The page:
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1999 Woodward Dream Cruise


1998 Dream Cruise Paul

1998 Dream Cruise Paul

Think of it as a rolling time capsule, a way to turn the clock back to another era when the term "cruising" had nothing to do with the Internet. Indeed, there wasn't an Internet, and not that many superhighways. In Detroit, long before they cut the jagged scar that became Interstate 75, there was Woodward Avenue.

It started out as an Indian trail, and over time evolved into a broad, eight-lane boulevard stretching 26 miles out to the then-distant suburb of Pontiac. By day, the long, straight tarmac belonged to the commuters. But at night, especially during the lazy, innocent summers of the '50s and '60s, Woodward's personality changed into something quite different, something you'd expect in the city that had put America on wheels.

"A culture was built around the car and part of that culture was cruising. You'd get your wheels and your girlfriend and go out there, sometimes driving, sometimes racing, and always showing your car off," recalls Jim Wangers. He should know, he not only used to cruise Woodward, but as General Motors' resident marketing genius, he helped create the muscle car phenomenon.

Detroit, of course, wasn't the only place where kids cruised at night. The car culture of California was captured in the early George Lucas film, "American Graffiti," and just about every city in the country had a place where the kids would go cruising. But there was something unique about Detroit; not surprising, of course, when you consider that Chrysler anchored one end of the strip, and Pontiac the other.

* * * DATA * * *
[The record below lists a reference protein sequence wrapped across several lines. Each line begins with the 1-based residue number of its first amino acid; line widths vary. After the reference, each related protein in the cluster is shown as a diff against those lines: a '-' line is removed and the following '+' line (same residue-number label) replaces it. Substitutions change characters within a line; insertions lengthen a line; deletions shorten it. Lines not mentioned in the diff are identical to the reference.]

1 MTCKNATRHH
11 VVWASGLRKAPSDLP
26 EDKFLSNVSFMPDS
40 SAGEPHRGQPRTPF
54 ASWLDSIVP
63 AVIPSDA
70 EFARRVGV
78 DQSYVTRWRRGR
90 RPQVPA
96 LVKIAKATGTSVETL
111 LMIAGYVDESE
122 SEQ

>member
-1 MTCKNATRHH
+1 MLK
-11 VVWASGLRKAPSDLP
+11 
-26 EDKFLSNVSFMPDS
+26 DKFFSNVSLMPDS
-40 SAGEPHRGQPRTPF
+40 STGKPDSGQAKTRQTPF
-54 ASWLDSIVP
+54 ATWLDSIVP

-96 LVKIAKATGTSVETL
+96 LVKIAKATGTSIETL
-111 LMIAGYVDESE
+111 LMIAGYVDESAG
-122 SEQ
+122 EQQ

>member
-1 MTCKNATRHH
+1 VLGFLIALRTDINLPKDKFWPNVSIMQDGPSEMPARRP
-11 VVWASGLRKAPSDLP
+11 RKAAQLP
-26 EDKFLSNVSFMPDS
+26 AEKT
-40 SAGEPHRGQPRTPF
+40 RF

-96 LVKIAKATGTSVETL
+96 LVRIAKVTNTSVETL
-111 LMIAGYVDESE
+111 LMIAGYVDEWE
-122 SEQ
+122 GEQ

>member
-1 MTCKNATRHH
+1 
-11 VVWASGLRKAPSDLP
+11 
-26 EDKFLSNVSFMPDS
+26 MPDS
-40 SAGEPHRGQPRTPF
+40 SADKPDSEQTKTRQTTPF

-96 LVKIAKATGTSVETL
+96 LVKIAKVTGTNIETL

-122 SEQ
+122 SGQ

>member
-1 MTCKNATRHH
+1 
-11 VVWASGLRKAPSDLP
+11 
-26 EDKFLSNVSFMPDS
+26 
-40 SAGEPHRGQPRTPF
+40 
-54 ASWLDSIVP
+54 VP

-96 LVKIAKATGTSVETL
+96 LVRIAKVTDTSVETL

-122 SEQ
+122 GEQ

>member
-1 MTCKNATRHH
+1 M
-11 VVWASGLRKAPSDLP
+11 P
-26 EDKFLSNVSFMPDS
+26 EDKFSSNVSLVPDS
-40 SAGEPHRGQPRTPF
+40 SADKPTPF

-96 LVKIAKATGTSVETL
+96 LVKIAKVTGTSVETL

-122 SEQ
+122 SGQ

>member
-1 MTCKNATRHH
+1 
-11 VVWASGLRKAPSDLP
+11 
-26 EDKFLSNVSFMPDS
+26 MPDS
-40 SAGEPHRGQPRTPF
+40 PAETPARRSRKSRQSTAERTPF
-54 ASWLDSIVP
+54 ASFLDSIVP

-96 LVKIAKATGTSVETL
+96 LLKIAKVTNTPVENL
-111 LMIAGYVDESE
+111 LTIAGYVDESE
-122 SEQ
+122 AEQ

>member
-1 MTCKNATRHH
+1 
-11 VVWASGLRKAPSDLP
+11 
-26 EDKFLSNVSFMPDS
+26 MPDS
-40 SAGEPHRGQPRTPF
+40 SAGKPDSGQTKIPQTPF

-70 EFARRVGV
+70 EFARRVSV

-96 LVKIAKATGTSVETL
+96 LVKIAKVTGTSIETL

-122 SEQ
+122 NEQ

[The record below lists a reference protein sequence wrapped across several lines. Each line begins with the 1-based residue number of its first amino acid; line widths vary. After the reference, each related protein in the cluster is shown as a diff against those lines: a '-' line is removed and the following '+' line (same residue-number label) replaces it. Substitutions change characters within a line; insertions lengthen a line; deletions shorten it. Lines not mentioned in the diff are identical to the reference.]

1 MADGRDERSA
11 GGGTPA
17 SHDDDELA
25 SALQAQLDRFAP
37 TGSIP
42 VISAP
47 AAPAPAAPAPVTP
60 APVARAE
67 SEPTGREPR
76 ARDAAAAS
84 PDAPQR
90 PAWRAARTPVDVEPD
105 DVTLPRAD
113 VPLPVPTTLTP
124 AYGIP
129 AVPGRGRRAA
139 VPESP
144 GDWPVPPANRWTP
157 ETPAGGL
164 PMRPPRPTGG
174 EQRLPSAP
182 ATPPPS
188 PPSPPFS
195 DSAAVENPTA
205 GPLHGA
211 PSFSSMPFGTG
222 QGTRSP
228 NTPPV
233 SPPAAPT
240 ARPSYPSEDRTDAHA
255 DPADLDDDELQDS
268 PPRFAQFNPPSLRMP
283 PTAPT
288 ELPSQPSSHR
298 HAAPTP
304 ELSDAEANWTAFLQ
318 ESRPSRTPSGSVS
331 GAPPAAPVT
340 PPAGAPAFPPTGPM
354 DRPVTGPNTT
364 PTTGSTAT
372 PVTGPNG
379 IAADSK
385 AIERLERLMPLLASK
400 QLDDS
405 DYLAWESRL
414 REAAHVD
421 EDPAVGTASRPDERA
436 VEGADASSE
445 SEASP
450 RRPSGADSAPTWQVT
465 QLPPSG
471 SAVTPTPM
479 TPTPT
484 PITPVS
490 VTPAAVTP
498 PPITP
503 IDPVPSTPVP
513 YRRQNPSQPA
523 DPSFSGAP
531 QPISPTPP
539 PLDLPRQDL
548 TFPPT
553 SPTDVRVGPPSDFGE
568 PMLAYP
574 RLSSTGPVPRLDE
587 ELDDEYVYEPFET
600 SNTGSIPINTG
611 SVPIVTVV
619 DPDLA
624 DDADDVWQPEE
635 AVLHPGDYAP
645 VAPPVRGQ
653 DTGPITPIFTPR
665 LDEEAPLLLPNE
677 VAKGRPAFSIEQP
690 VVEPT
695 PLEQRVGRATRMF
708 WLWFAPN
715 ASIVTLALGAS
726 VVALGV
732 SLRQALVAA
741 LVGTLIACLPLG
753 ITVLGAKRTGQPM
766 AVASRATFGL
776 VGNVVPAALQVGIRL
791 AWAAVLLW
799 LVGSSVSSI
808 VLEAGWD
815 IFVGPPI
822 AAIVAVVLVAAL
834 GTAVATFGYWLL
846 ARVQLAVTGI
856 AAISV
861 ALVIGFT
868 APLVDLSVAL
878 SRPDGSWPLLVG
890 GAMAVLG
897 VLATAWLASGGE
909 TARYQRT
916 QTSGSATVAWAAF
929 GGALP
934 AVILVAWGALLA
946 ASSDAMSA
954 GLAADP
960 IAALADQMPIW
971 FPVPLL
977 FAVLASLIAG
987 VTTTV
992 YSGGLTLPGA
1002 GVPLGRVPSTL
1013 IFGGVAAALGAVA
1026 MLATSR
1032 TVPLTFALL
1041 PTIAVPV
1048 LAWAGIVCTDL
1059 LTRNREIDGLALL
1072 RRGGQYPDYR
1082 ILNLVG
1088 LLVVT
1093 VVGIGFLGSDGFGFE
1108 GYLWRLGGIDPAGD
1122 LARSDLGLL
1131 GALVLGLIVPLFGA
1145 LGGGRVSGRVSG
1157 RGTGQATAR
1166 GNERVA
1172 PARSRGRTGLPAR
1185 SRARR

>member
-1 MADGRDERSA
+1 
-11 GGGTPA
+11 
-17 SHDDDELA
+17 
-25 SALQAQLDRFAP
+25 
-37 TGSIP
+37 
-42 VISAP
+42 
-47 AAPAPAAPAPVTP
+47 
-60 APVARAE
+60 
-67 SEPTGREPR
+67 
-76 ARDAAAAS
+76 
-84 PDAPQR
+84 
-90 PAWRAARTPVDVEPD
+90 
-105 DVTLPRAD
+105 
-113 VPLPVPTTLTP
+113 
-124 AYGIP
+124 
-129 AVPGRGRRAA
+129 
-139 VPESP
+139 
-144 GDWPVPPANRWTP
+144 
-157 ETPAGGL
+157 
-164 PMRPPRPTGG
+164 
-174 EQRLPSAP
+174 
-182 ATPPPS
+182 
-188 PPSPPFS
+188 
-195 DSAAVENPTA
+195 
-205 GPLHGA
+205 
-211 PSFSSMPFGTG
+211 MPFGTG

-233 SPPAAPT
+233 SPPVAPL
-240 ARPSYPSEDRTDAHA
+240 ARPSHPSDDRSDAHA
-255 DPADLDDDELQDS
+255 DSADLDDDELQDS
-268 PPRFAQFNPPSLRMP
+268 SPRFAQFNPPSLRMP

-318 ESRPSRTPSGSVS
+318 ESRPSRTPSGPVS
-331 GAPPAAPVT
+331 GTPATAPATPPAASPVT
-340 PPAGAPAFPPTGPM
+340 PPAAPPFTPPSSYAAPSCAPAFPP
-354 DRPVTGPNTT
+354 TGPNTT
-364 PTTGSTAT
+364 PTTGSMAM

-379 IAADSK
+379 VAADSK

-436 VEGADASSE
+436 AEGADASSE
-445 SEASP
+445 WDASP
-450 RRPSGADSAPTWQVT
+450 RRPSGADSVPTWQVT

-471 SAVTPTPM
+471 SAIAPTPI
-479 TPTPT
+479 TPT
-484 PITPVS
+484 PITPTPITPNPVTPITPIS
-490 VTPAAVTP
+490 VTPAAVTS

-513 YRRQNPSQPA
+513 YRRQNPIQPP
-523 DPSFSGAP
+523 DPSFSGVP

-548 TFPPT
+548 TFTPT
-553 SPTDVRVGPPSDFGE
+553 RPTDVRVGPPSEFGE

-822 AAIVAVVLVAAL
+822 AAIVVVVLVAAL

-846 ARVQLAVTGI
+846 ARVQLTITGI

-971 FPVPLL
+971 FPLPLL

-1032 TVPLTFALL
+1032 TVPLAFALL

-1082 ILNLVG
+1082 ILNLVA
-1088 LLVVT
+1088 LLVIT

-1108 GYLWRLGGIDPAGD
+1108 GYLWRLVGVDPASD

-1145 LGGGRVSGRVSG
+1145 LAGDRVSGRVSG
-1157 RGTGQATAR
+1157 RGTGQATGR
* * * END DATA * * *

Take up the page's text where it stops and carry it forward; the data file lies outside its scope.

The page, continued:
It wasn't uncommon for the automakers to take their top-secret designs "and send them out to Woodward to see what they could do," notes Ed Lucas, an automotive historian and long-time cruiser.

The cruising phenomenon started to fade during the turbulent late '60s, as the suburbs started to develop, and youngsters took to the street to protest, rather than play. The cops started cracking down, then the oil crisis struck, and Baby Boomers traded their big muscle cars in for cramped Beetles and Pintos.

But in 1994, Detroiter Nelson House thought it was time to revive those long-lost days, and as part of an effort to raise money for a children's soccer field, he and some friends launched the Woodward Dream Cruise. It began as a somewhat anarchic event. There was no real schedule, just a day when everyone with an old hot rod, classic cruiser or muscle car was invited to drive the Woodward strip. The idea struck a responsive chord, and last year, more than a million people showed up to cruise, or simply sit on the sidelines watching the procession go by.

Each year, the event gets bigger, and the cruisers come from farther and farther away. This year, the prize has to go to the members of the Australian GTO club who shipped their cars up from down under to join the estimated 70,000 rods and cruisers plying the "official" 16-mile route from Detroit's north side to downtown Pontiac. Add in the everyday sedans, minivans and SUVs that come along for the ride, and it's a lot more like crawling than cruising. But it doesn't really matter, for the Woodward Dream Cruise provides a chance to relive a different era -- a time of innocence lost.

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